By Christopher Merrill, director, International Writing Program
Human beings are meaning-making creatures, and in tumultuous periods of history many turn to the arts for solace, instruction, and delight. Poets and novelists, painters and sculptors, composers and choreographers—all seek to frame their particular experiences in enduring works of art, which can help us articulate those bewildering questions that in extremis may beset us at any moment. What answers we discover in any artistic encounter, however provisional those answers might be, can nevertheless clarify some portion of our own experience, imagined or remembered. After a summer of widespread protests against racial injustice, in the midst of a deadly pandemic, which has afflicted eight million Americans, at least 215,000 of whom have lost their lives, and the continuing misery of profound economic dislocation, which has left twelve million unemployed, the arts may matter more than ever, especially with a fiercely contested national election looming. Hence the Arts Advancement Committee’s decision to create Art and the Pursuit of Social Justice, a month-long exploration of institutional racism, injustice, and inequality, and the first program of the 2020-2021 season of WorldCanvass “Pursuing Racial Justice” on October 22 from 5:30-7 p.m.
On August 14, 2019, The New York Times Magazine launched The 1619 Project, a multimedia project commemorating the 400th anniversary of the first slaves’ arrival in Virginia. In essays—historical, political, and photographic—and a collection of poetry and fiction, The 1619 Project generated a conversation about slavery’s legacy, which soon turned heated, with historians, journalists, and political scientists publishing letters supporting or protesting its determination to place “the consequences of slavery and the contributions of black Americans at the very center of the national narrative.” Nikole Hannah-Jones, the Iowa-born and MacArthur Award-winning editor of The 1619 Project, argues in her opening essay that “No aspect of the country that would be formed here has been untouched by the years of slavery that followed.” The ferocity of the reaction to The 1619 Project suggests that she struck a nerve.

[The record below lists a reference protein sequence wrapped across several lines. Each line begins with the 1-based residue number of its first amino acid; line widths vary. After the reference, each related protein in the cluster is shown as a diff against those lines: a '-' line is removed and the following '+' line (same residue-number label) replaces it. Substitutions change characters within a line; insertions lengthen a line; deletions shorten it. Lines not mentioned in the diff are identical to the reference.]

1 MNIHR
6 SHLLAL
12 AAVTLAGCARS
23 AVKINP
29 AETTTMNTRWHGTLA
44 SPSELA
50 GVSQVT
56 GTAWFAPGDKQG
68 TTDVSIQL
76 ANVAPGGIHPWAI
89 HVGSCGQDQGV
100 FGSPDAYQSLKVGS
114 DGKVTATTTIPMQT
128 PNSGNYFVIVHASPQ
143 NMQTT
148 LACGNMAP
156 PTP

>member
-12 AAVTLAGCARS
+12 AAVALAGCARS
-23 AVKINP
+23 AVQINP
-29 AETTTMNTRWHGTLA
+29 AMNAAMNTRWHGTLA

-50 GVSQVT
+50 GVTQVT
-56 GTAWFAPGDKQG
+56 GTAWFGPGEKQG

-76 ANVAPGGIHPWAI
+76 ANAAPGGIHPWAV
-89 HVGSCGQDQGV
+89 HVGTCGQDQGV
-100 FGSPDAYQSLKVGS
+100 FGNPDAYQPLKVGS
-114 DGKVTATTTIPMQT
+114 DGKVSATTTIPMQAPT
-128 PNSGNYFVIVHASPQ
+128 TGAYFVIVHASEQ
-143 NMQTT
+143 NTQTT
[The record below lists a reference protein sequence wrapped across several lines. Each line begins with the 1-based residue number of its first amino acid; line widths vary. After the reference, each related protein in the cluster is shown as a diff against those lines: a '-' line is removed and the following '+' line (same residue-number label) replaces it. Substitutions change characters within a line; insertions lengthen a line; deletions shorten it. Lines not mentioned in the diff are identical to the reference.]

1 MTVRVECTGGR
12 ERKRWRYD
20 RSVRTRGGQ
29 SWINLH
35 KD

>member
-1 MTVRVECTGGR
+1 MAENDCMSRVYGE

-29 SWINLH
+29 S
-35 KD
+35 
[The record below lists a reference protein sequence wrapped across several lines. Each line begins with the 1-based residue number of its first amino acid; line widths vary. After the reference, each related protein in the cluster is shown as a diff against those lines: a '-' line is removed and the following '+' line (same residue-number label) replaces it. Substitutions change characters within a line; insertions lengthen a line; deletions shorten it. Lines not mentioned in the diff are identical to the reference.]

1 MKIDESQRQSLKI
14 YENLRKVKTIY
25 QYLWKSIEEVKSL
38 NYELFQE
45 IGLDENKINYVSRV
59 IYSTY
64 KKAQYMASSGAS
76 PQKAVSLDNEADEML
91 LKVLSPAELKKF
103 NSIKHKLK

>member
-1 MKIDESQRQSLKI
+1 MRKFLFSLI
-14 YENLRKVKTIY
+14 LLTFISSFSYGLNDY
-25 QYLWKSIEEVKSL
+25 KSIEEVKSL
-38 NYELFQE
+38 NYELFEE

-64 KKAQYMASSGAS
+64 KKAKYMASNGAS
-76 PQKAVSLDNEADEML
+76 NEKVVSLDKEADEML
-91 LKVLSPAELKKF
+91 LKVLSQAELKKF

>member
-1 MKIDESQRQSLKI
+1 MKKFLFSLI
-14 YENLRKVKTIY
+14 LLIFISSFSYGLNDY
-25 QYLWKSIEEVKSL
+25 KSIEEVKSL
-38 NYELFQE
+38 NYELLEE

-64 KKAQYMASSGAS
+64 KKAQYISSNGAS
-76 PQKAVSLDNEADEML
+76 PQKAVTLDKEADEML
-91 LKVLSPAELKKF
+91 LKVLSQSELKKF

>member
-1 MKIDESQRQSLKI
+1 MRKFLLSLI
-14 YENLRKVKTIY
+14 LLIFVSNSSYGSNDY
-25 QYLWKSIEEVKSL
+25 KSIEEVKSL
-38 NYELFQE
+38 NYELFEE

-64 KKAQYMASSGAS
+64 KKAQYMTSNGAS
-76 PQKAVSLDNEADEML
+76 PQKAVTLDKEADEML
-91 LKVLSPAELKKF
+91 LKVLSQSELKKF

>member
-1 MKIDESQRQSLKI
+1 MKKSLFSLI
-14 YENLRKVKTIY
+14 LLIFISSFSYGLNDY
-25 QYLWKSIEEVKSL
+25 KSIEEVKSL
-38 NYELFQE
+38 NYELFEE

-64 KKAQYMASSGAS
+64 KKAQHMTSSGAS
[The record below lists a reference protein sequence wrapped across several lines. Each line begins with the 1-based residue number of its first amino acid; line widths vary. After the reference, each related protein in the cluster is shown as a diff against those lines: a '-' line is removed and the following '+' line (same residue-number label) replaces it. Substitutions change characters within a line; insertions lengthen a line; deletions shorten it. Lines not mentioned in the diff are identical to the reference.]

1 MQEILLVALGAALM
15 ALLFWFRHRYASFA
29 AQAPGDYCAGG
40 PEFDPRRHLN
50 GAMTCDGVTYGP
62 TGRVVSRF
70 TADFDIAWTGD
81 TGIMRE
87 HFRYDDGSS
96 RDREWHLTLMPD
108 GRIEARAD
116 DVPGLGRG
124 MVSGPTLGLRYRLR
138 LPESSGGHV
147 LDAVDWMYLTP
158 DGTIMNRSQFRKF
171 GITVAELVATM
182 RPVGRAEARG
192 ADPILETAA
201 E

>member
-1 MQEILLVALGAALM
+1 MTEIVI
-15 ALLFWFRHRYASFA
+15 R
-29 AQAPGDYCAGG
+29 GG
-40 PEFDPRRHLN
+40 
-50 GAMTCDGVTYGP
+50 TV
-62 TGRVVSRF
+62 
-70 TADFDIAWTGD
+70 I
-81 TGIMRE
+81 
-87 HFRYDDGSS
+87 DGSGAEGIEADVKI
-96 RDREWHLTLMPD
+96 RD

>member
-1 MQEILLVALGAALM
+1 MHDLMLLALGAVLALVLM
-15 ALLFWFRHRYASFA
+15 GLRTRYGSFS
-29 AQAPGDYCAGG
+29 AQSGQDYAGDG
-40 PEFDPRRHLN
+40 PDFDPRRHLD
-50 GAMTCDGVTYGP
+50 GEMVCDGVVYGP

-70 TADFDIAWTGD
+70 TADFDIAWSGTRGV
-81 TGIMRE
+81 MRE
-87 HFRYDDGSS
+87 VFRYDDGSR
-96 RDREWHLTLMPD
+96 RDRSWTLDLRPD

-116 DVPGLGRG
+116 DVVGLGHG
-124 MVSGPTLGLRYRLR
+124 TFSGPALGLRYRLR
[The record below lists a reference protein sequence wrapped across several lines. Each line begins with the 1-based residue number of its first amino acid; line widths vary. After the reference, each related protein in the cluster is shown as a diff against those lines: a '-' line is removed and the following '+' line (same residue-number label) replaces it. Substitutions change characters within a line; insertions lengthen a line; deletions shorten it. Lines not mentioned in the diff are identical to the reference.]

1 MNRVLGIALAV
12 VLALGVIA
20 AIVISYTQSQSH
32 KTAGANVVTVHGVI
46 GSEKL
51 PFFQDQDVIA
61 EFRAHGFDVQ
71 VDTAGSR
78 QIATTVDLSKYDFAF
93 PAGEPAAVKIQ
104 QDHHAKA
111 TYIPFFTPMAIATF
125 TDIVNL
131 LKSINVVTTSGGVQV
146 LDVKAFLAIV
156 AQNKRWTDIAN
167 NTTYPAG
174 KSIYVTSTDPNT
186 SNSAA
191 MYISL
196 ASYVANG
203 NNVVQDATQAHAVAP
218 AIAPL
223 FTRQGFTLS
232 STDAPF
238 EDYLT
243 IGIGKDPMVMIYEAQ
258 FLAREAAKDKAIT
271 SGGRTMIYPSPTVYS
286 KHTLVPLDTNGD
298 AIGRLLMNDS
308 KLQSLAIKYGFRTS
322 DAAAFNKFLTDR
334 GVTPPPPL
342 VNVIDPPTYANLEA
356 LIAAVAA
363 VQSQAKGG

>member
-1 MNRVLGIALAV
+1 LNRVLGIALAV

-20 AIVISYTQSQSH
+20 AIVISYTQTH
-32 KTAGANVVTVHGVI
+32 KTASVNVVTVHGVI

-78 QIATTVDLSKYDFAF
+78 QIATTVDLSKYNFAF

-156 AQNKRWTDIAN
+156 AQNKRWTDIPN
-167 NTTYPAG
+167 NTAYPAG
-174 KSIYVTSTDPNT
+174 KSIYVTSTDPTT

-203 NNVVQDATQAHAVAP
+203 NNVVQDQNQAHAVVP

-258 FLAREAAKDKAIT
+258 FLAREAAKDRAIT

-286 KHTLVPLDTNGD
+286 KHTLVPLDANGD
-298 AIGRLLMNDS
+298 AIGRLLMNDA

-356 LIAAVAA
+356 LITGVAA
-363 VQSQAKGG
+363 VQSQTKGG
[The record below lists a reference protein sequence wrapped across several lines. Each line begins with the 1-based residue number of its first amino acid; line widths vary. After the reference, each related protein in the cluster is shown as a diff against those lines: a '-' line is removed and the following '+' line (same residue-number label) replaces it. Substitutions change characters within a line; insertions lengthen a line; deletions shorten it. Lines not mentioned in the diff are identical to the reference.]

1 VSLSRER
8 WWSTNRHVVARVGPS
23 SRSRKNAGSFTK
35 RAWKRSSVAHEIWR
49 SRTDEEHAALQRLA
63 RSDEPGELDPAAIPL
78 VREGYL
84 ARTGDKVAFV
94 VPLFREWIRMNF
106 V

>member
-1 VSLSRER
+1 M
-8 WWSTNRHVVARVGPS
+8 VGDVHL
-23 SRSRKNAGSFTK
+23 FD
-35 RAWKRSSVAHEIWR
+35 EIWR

Likewise the video footage of four Minneapolis policemen killing George Floyd in May. This inspired protests in hundreds of cities and towns, raising troubling questions for Americans about our experiment in liberty—questions that UI jazz composer Damani Phillips will address in his new work, “Face Truth/ Face Self,” which he will discuss on WorldCanvass. In the last segment of the show, UI dramaturg Loyce Arthur, who is working with Public Space One and artists from the Center for Afrofuturist Studies to create a mural honoring the Black Lives Matter movement, will offer her ideas about how our campus and community can engage on issues of social justice—which have become ever more momentous in the wake of President Trump’s executive order to create the 1776 Commission, which will promote what he calls “a patriotic education.”
“Critical race theory,” the president explained last month at a White House Conference on American history, “the 1619 Project and the crusade against American history is toxic propaganda, ideological poison, that, if not removed, will dissolve the civic bonds that tie us together, will destroy our country.” But one man’s version of the truth is another’s propaganda. For artists know, as William Faulkner observed in his novel, Requiem for a Nun, “The past is never dead. It’s not even past.” Which is why we keep trying to make sense of where we have been, what we have done for good or ill, and where we are going. Tune into WorldCanvass to hear more.